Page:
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Achieving Logarithmic Growth Of Temporal And Spatial Complexity In Reverse Automatic Differentiation
, 1991
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A coarse grid threedimensional global inverse model of the atmospheric transport 1. Adjoint model and Jacobian matrix
, 1996
"... . TM2 is a global threedimensional model of the atmospheric transport of passive tracers. The adjoint of TM2 is a model that allows the efficient evaluation of derivatives of the simulated tracer concentration at observational locations with respect to the tracer's sources and sinks. We describe ..."
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Cited by 27 (5 self)
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. TM2 is a global threedimensional model of the atmospheric transport of passive tracers. The adjoint of TM2 is a model that allows the efficient evaluation of derivatives of the simulated tracer concentration at observational locations with respect to the tracer's sources and sinks. We describe the generation of the adjoint model by applying the Tangent linear and Adjoint Model Compiler in the reverse mode of automatic differentiation to the code of TM2. Using CO 2 as an example of a chemically inert tracer, the simulated concentration at observational locations is linear in the surface exchange fluxes, and thus the transport can be represented by the model's Jacobian matrix. In many current inverse modeling studies, such a matrix has been computed by multiple runs of a transport model for a set of prescribed surface flux patterns. The computational cost has been proportional to the number of patterns. In contrast, for differentiation in reverse mode, the cost is independ...
Expansion and estimation of the range of nonlinear functions
 Math. Comp
, 1996
"... Abstract. Many verification algorithms use an expansion f(x) ∈ f(˜x)+S· (x−˜x), f: Rn → Rn for x ∈ X, where the set of matrices S is usually computed as a gradient or by means of slopes. In the following, an expansion scheme is described which frequently yields sharper inclusions for S. This allows ..."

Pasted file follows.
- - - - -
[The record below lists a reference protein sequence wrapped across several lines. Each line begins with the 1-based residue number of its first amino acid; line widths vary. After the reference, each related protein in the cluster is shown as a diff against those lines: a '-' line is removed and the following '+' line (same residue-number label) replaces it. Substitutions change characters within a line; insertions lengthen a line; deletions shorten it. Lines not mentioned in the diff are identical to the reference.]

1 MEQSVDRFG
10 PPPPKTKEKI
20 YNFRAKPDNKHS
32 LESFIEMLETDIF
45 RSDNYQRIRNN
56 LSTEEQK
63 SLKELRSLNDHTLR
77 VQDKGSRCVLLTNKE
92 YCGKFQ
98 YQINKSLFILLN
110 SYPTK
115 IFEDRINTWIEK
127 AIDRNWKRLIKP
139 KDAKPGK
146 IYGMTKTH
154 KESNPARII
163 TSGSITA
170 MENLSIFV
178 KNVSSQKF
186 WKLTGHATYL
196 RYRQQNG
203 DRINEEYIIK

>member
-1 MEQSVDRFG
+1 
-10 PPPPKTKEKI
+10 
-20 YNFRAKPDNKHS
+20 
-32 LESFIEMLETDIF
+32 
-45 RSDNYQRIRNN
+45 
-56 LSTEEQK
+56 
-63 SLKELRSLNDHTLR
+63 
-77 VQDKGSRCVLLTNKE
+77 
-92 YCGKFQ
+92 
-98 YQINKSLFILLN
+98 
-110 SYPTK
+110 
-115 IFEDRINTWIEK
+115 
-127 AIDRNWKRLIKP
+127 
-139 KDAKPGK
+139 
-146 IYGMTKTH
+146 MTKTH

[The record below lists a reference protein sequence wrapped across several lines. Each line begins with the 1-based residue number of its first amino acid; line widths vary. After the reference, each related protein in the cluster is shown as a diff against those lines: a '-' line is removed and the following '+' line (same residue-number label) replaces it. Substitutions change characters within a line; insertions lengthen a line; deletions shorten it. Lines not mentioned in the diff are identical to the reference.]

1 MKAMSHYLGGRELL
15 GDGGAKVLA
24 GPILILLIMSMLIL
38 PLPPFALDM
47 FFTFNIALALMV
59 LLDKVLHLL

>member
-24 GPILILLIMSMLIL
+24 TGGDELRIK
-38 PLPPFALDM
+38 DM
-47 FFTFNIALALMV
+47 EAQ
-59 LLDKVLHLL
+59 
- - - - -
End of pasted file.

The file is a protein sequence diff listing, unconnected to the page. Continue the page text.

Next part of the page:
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Abstract. Many verification algorithms use an expansion f(x) ∈ f(˜x)+S· (x−˜x), f: Rn → Rn for x ∈ X, where the set of matrices S is usually computed as a gradient or by means of slopes. In the following, an expansion scheme is described which frequently yields sharper inclusions for S. This allows also to compute sharper inclusions for the range of f over a domain. Roughly speaking, f has to be given by means of a computer program. The process of expanding f can then be fully automatized. The function f need not be differentiable. For locally convex or concave functions special improvements are described. Moreover, in contrast to other methods, ˜x ∩ X may be empty without implying large overestimations for S. This may be advantageous in practical applications. 0. Notation We denote by IR the set of real intervals X ∈ IR ⇒ X = [inf(X), sup(X)] = { x ∈ R  inf(X) ≤ x ≤ sup(X)}. By PT we denote the power set over a given set T, and we use the canonical embedding IR ⊆ PR. Thesetofndimensional interval vectors is denoted by IRn, i.e., X ∈ IR n ⇒ X = { (xi) ∈ R n  xi ∈ Xi} with Xi ∈ IR, 1 ≤ i ≤ n. Interval vectors are compact. Interval operations and power set operations are defined in the usual way. Details can be found in standard books on interval analysis, among others [10, 2, 11]. If not explicitly noted otherwise, all operations are power set operations. 1. Expansion of nonlinear functions A differentiable function f: D ⊆ Rn → R can be locally expanded by its gradient. For ˜x ∈ D, X ⊆ D, and[g]∈IRn with ∇f(˜x ∪ X) ⊆ [g] there holds ∀ x ∈ X ∃ g ∈ [g] : f(x)−f(˜x)=g T (1.0) ·(x−˜x). Here, ∪ denotes the convex hull, and ∇f(˜x ∪ X) denotes the range of ∇f over ˜x ∪ X. The gradient, for real and for interval arguments, can be computed using automatic differentiation [4, 12]. This process is fully automatized. This approach has three disadvantages: (1) f needs to be differentiable,